ACLJ & Members of Congress Defend National Motto & Pledge at Capitol Visitor Center | American Center for Law and Justice
  Search  |  Login  |  Register

ACLJ Profile Completion

Verified

By Jay Sekulow1308676501000

As you may recall, we brought you news last summer about a new legal challenge filed by the Freedom From Religion Foundation (FFRF).  Their focus:  The recently-completed Capitol Visitor Center in Washington, D.C.

The problem: FFRF doesn't like the fact that the national motto, In God We Trust, and the words of the Pledge of Allegiance - which of course includes the word "God" - are engraved in the new center.  The FFRF contends that it is a violation of the Establishment Clause of the First Amendment.

We have now filed a legal response to that lawsuit - a critical amicus brief representing 44 members of Congress.  Our position is clear:  The fact is that Congress acted appropriately and consistent with the Constitution with the inclusion of the national motto and the Pledge of Allegiance in the Capitol Visitor Center.  These expressions echo the sentiments found in the Declaration of Independence and recognize the undeniable truth that our freedoms come from God. 

The friend-of-the-court brief contends that this lawsuit should be dismissed. 

Plaintiffs crusade, targeting of religious expression in the federal government, serves no purpose other than to waste judicial resources at a time in our Nations history when those resources are needed in cases involving real threats to American liberties, the brief asserts.  Moreover, if Plaintiffs are successful, it will undoubtedly embolden further challenges to other religious expressions in government venues, including the several religious works of art and various religious inscriptions in the Capitol Complex, as well as the prayer rooms in House and Senate Office buildings.

We have strong support for our legal position among members of Congress.  We teamed with Congressional Prayer Caucus Chairman Rep. Randy Forbes (R-VA) and 43 other members of the House and Senate.  The lawmakers represented in our brief:

U.S. Representative Randy Forbes, U.S. Senators Jim DeMint, James Inhofe, and Roger Wicker, and U.S. Representatives Robert Aderholt, Todd Akin, Michele Bachmann, Roscoe Bartlett, Rob Bishop, Marsha Blackburn, Roy Blunt, John Boehner, John Boozman, Dan Burton, Eric Cantor, Mike Conaway, Virginia Foxx, Scott Garrett, Bob Goodlatte, Ralph Hall, Gregg Harper, Jeb Hensarling, Bob Inglis, Sam Johnson, Walter Jones, Jim Jordan, Steve King, John Kline, Doug Lamborn, Don Manzullo, Thaddeus McCotter, Patrick McHenry, Cathy McMorris Rodgers, Jeff Miller, Randy Neugebauer, Mike Pence, Joseph Pitts, John Shadegg, John Shimkus, Bill Shuster, Mark Souder, Zack Wamp, Joe Wilson, and Don Young.

(UPDATE - November 19, 2009:  We have revised our amicus brief to include the names of six additional members of Congress - bringing to 50 (47 members of the House and 3 members of the Senate) the number of members of Congress we represent in our amicus brief. The additional members of Congress who have signed on to the brief:  Representatives Rodney Alexander, Kevin McCarthy, Candice Miller, Jerry Moran, Ted Poe and Todd Tiahrt. We have filed the revised brief with the federal district court and the complete listing of the members of Congress represented is posted here.)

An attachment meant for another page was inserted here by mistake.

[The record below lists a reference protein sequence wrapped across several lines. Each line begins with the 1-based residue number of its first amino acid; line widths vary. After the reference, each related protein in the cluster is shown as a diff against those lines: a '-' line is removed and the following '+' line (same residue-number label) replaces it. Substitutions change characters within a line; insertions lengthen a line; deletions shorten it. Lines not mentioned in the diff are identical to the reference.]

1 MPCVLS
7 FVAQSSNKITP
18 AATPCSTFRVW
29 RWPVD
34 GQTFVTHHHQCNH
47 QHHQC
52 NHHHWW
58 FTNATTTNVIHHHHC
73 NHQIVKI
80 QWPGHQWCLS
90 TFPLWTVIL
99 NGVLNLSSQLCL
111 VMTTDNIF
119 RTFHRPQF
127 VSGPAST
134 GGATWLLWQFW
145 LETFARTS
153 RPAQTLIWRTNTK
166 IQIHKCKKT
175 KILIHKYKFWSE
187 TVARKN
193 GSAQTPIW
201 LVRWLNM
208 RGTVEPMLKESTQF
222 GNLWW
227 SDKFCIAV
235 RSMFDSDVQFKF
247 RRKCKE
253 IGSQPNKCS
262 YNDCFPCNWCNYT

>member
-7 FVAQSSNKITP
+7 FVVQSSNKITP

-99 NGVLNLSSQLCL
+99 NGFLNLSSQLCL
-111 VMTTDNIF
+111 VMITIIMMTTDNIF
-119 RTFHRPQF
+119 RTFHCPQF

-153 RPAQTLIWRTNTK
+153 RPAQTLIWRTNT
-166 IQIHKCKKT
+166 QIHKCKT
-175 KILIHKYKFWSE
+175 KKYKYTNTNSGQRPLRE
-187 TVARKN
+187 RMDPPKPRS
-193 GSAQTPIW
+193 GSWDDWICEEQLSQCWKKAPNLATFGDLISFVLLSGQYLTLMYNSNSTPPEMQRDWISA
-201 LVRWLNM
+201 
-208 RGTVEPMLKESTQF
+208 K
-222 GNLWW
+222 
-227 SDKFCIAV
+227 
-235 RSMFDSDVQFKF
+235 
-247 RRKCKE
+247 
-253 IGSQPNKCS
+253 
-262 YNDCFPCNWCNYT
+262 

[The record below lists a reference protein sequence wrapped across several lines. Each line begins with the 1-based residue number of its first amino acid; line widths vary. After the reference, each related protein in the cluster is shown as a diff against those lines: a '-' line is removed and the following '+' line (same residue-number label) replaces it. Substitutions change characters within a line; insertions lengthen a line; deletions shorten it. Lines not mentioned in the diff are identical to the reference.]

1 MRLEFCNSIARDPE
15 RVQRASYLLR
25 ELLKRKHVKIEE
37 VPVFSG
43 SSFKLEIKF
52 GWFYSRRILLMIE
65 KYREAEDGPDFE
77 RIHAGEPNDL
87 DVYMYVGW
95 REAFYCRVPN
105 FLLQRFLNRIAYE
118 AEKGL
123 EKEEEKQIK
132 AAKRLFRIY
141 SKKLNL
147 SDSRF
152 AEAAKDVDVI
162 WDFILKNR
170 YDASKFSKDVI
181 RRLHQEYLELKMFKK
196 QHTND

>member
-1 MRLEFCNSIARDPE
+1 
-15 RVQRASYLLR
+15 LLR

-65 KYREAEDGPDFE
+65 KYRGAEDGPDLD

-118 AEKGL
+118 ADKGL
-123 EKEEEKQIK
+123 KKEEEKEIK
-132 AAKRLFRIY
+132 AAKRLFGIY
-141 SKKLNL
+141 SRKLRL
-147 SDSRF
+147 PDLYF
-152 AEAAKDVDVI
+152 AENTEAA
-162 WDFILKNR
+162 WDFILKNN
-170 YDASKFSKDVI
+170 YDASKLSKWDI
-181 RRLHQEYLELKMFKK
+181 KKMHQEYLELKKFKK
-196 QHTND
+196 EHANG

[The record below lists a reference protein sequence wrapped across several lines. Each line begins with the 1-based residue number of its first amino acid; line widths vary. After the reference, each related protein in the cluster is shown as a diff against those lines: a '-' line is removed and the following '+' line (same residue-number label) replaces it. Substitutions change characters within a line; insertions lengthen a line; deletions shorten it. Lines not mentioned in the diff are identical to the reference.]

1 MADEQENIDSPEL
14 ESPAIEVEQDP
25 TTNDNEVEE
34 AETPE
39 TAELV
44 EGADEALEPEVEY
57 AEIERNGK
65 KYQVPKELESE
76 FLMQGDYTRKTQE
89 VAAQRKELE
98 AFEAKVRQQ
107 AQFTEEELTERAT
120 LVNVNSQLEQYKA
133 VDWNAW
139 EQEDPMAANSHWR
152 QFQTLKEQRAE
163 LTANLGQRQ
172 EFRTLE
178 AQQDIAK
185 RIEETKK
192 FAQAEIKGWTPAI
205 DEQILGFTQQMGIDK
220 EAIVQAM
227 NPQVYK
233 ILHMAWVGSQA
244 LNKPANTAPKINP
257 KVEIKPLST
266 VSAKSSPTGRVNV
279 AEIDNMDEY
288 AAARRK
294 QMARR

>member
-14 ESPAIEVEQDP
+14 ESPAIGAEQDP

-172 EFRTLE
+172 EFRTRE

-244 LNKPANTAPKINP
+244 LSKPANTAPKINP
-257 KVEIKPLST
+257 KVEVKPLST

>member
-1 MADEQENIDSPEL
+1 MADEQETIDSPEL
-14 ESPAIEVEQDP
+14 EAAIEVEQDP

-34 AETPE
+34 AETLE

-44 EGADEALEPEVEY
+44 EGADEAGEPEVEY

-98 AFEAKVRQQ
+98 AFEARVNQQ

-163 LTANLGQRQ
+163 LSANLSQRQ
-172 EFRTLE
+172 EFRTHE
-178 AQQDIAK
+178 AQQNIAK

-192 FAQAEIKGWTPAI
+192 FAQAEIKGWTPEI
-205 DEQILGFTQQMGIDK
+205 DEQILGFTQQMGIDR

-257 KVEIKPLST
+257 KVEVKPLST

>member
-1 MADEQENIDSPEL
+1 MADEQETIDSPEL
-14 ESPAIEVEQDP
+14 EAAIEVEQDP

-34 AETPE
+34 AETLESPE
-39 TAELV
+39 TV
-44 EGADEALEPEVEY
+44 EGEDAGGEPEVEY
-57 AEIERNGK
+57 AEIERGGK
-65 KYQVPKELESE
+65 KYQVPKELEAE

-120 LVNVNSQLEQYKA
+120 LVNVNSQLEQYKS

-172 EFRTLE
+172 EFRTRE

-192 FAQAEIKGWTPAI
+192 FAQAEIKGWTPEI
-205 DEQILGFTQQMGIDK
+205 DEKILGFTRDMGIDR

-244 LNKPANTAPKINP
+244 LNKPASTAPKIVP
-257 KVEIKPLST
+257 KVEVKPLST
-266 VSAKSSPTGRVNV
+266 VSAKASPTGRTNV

The fact is this lawsuit borders on frivolous and in our brief we argue strongly that both the national motto and Pledge of Allegiance accurately reflect the historical fact that our nation was founded on a belief in God and that the constitutionality of both is well established in case law. 

You can read the ACLJ amicus brief here.

Further, the brief contends that the First Amendment does not compel the redaction of all references to God just to suit atheistic preferences.  The brief states:  While the First Amendment affords atheists complete freedom to disbelieve, it does not compel the federal judiciary to redact religious references in every area of public life in order to suit atheistic sensibilities.

This challenge is another misguided attempt to alter history and purge America of religious references.  Were hopeful it will meet the same fate as other flawed challenges and be rejected by the court.

The brief was filed in U.S. District Court in Madison, Wisconsin and we will keep you posted on developments as this important case unfolds.

Remembering 9/11 Seventeen Years Later

By Wesley Smith1536671822832

On this 17th anniversary, we pause and take a moment to remember 9/11. Even after 17 years, the tragic events of September 11, 2001, are still seared in our nation’s collective memory. 9/11 shook America to its core. On this date every year, it is impossible not to remember the events of that...

read more

ACLJ Files brief in Support of Bladensburg Cross

By Geoffrey Surtees1532613600000

Supreme Court decisions interpreting the First Amendment’s Establishment Clause are not, to put it charitably, a model of clarity. The jurisprudence arising out of those decisions has been described by the lower court judges as a “judicial morass,” “rife with confusion,” and a “trial judge’s...

read more

Legislative Prayer Confusion

By Edward White1530632369038

Last week, before its summer recess, the United States Supreme Court refused to review a case in which the Sixth Circuit Court of Appeals upheld the Jackson County, Michigan, Board of Commissioners’ practice of starting its meetings with prayer. That is good news. The Supreme Court, however, also...

read more

Independence Day: Continuing the Defense of Freedom

By ACLJ.org1530628945243

On this Independence Day, many Americans will get together with family and friends, to celebrate our great nation. Make no mistake, America is great, and we are free, because of the bravery and sacrifice of great men and women who have stood and continue to stand to defend our country. First and...

read more